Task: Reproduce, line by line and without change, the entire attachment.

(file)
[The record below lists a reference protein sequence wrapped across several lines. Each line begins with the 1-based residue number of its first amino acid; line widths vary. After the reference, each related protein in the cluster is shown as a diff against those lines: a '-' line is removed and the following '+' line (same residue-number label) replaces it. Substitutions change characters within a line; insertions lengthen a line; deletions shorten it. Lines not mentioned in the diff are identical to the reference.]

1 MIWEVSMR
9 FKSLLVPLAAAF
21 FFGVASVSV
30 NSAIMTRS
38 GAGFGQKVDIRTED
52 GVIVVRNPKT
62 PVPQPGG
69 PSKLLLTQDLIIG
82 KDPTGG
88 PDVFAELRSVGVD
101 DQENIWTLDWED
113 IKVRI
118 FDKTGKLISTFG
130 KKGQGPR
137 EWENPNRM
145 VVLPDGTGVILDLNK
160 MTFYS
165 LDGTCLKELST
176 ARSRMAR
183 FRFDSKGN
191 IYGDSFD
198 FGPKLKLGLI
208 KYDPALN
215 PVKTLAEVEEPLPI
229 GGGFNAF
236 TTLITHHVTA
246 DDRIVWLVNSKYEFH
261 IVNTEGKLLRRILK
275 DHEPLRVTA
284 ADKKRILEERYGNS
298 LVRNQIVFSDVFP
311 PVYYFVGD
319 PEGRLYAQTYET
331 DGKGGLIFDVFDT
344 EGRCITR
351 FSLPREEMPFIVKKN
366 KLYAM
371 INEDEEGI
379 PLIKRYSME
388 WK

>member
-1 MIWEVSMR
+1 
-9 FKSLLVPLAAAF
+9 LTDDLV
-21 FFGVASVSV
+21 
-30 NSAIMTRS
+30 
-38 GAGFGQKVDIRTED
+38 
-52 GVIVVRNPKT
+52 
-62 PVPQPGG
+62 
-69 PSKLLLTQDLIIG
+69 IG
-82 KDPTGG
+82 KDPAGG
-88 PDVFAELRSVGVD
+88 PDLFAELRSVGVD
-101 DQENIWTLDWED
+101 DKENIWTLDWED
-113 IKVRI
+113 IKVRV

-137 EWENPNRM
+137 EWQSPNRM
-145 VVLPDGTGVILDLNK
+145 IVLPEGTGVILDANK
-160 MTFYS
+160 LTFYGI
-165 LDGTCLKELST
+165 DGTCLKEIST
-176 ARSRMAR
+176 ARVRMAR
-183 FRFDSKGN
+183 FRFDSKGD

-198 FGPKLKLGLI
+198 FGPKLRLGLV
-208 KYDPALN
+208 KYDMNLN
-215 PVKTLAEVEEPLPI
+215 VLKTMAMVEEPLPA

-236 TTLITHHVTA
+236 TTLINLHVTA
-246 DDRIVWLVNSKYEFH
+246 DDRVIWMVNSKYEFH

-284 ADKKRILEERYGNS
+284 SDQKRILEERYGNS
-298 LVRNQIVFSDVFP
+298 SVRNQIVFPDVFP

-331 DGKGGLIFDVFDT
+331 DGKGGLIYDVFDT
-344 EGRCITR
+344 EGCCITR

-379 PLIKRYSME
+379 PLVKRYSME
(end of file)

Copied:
[The record below lists a reference protein sequence wrapped across several lines. Each line begins with the 1-based residue number of its first amino acid; line widths vary. After the reference, each related protein in the cluster is shown as a diff against those lines: a '-' line is removed and the following '+' line (same residue-number label) replaces it. Substitutions change characters within a line; insertions lengthen a line; deletions shorten it. Lines not mentioned in the diff are identical to the reference.]

1 MIWEVSMR
9 FKSLLVPLAAAF
21 FFGVASVSV
30 NSAIMTRS
38 GAGFGQKVDIRTED
52 GVIVVRNPKT
62 PVPQPGG
69 PSKLLLTQDLIIG
82 KDPTGG
88 PDVFAELRSVGVD
101 DQENIWTLDWED
113 IKVRI
118 FDKTGKLISTFG
130 KKGQGPR
137 EWENPNRM
145 VVLPDGTGVILDLNK
160 MTFYS
165 LDGTCLKELST
176 ARSRMAR
183 FRFDSKGN
191 IYGDSFD
198 FGPKLKLGLI
208 KYDPALN
215 PVKTLAEVEEPLPI
229 GGGFNAF
236 TTLITHHVTA
246 DDRIVWLVNSKYEFH
261 IVNTEGKLLRRILK
275 DHEPLRVTA
284 ADKKRILEERYGNS
298 LVRNQIVFSDVFP
311 PVYYFVGD
319 PEGRLYAQTYET
331 DGKGGLIFDVFDT
344 EGRCITR
351 FSLPREEMPFIVKKN
366 KLYAM
371 INEDEEGI
379 PLIKRYSME
388 WK

>member
-1 MIWEVSMR
+1 
-9 FKSLLVPLAAAF
+9 LTDDLV
-21 FFGVASVSV
+21 
-30 NSAIMTRS
+30 
-38 GAGFGQKVDIRTED
+38 
-52 GVIVVRNPKT
+52 
-62 PVPQPGG
+62 
-69 PSKLLLTQDLIIG
+69 IG
-82 KDPTGG
+82 KDPAGG
-88 PDVFAELRSVGVD
+88 PDLFAELRSVGVD
-101 DQENIWTLDWED
+101 DKENIWTLDWED
-113 IKVRI
+113 IKVRV

-137 EWENPNRM
+137 EWQSPNRM
-145 VVLPDGTGVILDLNK
+145 IVLPEGTGVILDANK
-160 MTFYS
+160 LTFYGI
-165 LDGTCLKELST
+165 DGTCLKEIST
-176 ARSRMAR
+176 ARVRMAR
-183 FRFDSKGN
+183 FRFDSKGD

-198 FGPKLKLGLI
+198 FGPKLRLGLV
-208 KYDPALN
+208 KYDMNLN
-215 PVKTLAEVEEPLPI
+215 VLKTMAMVEEPLPA

-236 TTLITHHVTA
+236 TTLINLHVTA
-246 DDRIVWLVNSKYEFH
+246 DDRVIWMVNSKYEFH

-284 ADKKRILEERYGNS
+284 SDQKRILEERYGNS
-298 LVRNQIVFSDVFP
+298 SVRNQIVFPDVFP

-331 DGKGGLIFDVFDT
+331 DGKGGLIYDVFDT
-344 EGRCITR
+344 EGCCITR

-379 PLIKRYSME
+379 PLVKRYSME